The Institute notes that there has been more development in hubs and clusters of CCUS facilities, which can reduce the unit cost of CO2 storage through economies of scale. Moreover, countries have begun to create financial incentive frameworks, such as putting a price on carbon, which has increased the incentives for creating more CCUS facilities. As one example of a successful regulatory framework, the Institute points to California’s CCS Protocol and Low Carbon Fuel Standard. The Institute suggests that other jurisdictions should use this model to create similar regulatory regimes.

Meanwhile, new developments in CCUS technology seem promising for a future of widespread and viable CCUS usage, including Bioenergy With Carbon Capture and Storage (BECCS), which combines the use of biofuels and CCUS technology to create one of the more scalable options for net negative carbon emissions in fuel. Generally, companies and universities are generating new developments in CCUS technology using new processes and equipment and better materials has begun, and scaling these innovations will help reduce the costs of CCUS technology in the future.

National Petroleum Council

On December 12, 2019, the National Petroleum Council (NPC), a federally chartered and privately funded oil and natural gas advisory committee to the US Secretary of Energy that was established in 1946, published a report on CCUS technology and what is required to bring it to scale.[iv] The report details the state of CCUS technology today, forecasts the ability for the US to expand its CCUS technology and usage in the near future, and provides recommendations as to how best the US government can support further innovation and development of CCUS technologies. The NPC noted that the US currently deploys 80% of the world’s CO2 capture capacity, yet the capacity represents less than 1% of the CO2 emissions from stationary sources. The NPC did find that the US has approximately 85% of the total CO2 pipeline mileage in the world — which is required to move CO2 for storage and use for Enhanced Oil Recovery (EOR). The US also has a regulatory system that includes tax credits for CCUS, which is why the nation is primed to be a leader in the area of CCUS development, as such regulatory schemes create incentives for using CCUS technology.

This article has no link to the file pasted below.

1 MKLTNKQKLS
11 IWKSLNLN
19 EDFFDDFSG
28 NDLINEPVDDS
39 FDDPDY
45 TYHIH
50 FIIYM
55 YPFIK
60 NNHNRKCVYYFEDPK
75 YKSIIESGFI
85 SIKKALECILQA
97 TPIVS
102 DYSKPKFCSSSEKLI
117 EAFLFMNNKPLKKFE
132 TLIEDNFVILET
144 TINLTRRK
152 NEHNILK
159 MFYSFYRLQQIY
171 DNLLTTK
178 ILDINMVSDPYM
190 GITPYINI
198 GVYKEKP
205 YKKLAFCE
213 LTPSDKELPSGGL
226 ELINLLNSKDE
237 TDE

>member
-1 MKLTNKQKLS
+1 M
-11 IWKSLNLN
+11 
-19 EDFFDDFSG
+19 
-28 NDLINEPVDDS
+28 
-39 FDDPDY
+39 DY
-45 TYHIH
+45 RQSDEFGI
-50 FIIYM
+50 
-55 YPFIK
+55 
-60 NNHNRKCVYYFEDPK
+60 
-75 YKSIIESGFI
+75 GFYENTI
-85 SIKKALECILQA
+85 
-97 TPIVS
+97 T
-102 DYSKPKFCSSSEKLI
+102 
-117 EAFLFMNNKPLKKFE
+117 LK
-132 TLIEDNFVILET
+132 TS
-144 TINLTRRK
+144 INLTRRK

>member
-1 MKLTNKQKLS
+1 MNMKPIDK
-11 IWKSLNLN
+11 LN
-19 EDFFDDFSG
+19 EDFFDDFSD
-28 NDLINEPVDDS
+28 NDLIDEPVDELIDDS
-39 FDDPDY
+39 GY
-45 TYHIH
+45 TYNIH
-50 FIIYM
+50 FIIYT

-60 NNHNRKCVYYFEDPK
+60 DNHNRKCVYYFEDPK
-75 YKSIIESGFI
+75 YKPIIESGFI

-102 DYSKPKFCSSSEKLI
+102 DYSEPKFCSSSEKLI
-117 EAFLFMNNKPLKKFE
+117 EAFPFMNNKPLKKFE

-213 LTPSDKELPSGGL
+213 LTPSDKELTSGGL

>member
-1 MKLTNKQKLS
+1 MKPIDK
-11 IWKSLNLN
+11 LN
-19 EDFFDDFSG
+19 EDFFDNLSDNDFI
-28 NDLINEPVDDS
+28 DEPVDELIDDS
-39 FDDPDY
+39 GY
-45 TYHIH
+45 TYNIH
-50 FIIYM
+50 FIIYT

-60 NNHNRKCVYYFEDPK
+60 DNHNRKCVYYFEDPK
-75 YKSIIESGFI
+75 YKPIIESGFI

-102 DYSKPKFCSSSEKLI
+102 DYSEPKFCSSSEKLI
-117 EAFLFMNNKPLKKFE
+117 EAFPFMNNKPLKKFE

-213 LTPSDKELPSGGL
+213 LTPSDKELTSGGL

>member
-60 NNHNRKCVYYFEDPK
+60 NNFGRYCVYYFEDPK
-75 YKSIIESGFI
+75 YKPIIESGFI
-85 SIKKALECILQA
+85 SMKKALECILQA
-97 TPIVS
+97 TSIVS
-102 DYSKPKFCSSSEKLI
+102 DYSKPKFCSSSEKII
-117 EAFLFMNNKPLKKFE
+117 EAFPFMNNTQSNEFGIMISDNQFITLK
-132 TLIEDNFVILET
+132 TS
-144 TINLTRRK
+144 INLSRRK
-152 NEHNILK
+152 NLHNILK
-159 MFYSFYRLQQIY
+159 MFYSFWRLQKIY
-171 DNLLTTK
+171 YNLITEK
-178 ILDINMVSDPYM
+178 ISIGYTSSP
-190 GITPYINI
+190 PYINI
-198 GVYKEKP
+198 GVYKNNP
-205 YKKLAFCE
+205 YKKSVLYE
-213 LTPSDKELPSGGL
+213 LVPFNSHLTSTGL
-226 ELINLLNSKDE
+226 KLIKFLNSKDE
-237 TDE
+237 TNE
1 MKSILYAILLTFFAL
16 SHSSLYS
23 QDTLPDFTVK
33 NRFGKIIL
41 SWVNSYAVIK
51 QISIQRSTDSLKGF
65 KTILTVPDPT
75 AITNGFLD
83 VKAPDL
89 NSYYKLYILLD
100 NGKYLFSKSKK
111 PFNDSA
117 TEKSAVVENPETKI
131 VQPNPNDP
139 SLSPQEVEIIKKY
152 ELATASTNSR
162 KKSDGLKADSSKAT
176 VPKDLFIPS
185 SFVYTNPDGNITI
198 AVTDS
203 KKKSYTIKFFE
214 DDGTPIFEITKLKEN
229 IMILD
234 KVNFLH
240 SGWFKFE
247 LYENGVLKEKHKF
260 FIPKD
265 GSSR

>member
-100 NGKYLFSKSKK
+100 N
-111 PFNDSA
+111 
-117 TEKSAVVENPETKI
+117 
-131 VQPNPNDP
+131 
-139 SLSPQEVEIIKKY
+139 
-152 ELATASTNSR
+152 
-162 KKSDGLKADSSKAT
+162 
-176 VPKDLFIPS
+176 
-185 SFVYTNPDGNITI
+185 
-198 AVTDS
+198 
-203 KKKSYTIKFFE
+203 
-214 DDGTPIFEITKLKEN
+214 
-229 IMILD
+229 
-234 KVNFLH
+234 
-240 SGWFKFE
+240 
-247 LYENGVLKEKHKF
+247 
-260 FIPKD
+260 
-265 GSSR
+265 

Given the land resources in addition to the physical and regulatory infrastructure available in the US, the NPC created many recommendations as to how the US government could scale the development of CCUS technologies. One recommendation is to clarify the application of the 45Q tax credit to CCUS technologies and the adoption of further regulations to authorize access of pore space for geologic storage of CO2. Another recommendation is an expansion of the 45Q tax credit and the amendment of current statutes to allow CO2 storage in federal waters. Moreover, the NPC recommends that the US government create a working group to study how to best harmonize regulations at the federal, state, and local levels surrounding CO2. Finally, the NPC recommends that industry invest in CCUS research and development and that the government “bring cumulative value of economic policies to about $110 per tonne.”

This post was prepared with the assistance of Brittany Davis in the New York office of Latham & Watkins.


[i] See About ICEF.

[ii] See ICEF Industrial Decarbonization Roadmap, December 2019, at iv, 53-59, 60-65.

[iii] See Global Status Report at 12, 18-19, 20, 21-26, 33, 39, 57, 61.

[iv] See NPC, Meeting the Dual Challenge: A Roadmap to At-Scale Development of Carbon Capture, Use, and Storage, vol. I, at 31, 33.